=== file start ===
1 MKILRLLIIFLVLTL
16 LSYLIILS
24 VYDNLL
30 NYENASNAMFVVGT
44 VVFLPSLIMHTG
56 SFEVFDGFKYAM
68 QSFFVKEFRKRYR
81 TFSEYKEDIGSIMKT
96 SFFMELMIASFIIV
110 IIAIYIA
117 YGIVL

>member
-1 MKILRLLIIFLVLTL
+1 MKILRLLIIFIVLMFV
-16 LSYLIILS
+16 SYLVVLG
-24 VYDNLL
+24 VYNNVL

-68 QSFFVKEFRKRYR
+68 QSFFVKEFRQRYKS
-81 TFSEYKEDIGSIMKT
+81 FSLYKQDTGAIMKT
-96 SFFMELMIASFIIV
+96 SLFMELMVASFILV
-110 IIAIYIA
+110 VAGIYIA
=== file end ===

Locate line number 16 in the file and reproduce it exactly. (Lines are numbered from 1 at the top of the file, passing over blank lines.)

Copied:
+16 SYLVVLG